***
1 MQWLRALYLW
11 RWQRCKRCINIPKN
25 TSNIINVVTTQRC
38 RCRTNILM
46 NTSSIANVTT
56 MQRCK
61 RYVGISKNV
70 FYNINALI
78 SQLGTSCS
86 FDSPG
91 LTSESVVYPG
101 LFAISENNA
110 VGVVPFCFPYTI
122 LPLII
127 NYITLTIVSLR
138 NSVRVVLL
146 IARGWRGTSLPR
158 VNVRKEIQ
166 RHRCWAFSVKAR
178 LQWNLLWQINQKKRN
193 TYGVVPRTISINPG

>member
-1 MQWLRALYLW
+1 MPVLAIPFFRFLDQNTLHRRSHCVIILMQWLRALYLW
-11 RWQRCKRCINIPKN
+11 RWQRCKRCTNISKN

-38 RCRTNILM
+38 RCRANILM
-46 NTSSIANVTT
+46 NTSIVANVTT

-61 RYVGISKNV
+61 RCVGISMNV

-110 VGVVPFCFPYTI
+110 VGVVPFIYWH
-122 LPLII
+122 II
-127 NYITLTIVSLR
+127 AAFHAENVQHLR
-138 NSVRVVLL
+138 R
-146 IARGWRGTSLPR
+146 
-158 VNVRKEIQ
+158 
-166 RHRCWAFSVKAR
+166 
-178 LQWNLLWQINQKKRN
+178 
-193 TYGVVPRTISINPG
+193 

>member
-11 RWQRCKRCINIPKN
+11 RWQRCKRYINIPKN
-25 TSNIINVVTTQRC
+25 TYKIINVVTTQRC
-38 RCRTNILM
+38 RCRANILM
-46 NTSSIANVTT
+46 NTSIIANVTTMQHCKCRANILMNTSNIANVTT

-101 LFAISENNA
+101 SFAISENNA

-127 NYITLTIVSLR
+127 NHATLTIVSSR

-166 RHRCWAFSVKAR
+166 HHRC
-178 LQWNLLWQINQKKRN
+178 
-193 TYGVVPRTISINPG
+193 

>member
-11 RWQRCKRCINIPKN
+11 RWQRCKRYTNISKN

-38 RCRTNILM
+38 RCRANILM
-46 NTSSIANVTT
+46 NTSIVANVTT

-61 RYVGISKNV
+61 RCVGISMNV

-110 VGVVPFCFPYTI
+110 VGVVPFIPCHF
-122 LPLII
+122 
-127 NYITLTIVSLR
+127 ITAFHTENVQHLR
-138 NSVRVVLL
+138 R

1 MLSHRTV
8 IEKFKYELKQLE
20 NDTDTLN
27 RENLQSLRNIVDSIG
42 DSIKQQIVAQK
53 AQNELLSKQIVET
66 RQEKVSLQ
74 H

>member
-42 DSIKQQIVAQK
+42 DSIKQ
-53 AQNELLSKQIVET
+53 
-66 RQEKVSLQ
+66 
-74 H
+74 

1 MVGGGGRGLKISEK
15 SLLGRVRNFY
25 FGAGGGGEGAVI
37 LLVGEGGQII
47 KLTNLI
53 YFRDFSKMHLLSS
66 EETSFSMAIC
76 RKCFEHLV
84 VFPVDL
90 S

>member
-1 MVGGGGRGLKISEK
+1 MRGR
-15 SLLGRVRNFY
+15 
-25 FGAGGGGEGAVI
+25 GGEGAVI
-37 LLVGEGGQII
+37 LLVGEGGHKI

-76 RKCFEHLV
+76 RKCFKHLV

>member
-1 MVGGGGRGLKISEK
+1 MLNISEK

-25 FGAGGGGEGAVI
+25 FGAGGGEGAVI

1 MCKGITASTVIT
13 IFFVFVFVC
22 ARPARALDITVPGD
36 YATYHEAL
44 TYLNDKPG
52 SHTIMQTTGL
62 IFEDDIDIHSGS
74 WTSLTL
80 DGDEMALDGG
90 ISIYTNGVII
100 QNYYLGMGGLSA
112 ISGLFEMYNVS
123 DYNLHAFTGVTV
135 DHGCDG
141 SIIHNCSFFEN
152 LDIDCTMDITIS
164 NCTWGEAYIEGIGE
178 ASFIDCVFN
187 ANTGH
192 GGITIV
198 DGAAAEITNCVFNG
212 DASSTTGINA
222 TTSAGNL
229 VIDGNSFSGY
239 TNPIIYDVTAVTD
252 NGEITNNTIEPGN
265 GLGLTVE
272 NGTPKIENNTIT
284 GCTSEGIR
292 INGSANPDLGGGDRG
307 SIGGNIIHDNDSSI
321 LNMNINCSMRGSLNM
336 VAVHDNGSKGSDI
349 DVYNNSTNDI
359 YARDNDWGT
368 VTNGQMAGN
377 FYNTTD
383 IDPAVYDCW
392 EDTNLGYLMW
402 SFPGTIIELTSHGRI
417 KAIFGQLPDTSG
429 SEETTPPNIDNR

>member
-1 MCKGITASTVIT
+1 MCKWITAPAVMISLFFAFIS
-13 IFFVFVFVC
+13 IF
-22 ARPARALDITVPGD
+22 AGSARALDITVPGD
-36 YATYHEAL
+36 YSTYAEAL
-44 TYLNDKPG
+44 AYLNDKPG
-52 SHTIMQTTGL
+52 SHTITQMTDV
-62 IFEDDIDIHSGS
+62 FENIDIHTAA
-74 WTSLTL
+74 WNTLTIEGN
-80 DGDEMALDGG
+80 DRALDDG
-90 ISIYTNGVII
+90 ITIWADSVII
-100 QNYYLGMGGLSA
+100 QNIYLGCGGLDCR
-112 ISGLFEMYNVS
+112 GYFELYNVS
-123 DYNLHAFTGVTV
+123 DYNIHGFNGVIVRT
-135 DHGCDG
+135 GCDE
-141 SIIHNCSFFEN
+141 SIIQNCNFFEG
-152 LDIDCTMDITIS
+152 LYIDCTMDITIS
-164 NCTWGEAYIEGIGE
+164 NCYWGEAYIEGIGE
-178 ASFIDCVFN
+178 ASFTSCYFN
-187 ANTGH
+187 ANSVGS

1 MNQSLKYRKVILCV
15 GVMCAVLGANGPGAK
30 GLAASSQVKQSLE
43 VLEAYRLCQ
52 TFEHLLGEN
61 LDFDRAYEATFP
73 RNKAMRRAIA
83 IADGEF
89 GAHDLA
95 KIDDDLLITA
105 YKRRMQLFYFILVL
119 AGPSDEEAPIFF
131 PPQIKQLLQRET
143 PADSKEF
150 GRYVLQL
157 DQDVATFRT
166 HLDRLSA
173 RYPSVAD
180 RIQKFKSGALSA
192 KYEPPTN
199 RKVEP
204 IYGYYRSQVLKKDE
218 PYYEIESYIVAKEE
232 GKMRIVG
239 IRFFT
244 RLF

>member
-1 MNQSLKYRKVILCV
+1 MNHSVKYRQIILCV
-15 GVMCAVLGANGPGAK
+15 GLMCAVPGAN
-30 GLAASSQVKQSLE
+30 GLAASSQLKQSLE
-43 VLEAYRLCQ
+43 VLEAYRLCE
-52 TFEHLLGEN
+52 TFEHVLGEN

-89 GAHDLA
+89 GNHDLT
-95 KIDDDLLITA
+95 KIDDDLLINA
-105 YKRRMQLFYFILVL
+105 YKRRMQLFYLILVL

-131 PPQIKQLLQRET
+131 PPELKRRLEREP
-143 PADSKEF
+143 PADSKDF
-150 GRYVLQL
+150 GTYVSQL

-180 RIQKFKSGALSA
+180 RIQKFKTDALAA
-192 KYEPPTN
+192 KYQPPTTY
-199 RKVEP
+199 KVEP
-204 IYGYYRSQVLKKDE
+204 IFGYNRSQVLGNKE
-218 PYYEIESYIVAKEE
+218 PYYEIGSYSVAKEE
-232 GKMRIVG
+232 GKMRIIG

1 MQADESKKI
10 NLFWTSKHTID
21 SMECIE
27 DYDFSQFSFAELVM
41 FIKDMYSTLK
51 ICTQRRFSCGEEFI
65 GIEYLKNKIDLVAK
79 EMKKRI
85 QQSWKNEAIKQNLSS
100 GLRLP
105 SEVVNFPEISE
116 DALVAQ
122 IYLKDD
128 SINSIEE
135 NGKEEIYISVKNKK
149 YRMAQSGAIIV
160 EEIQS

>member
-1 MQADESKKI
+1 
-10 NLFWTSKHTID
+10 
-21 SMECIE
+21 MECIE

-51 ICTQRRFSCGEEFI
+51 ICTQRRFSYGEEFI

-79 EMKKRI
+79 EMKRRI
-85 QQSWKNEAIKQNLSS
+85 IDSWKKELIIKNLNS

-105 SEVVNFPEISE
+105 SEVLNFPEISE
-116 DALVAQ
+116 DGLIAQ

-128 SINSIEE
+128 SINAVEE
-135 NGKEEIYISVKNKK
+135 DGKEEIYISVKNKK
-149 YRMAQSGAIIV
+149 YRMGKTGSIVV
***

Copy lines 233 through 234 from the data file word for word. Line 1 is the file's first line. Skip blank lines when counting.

218 PYYEIESYIVAKEE
232 GKMRIVG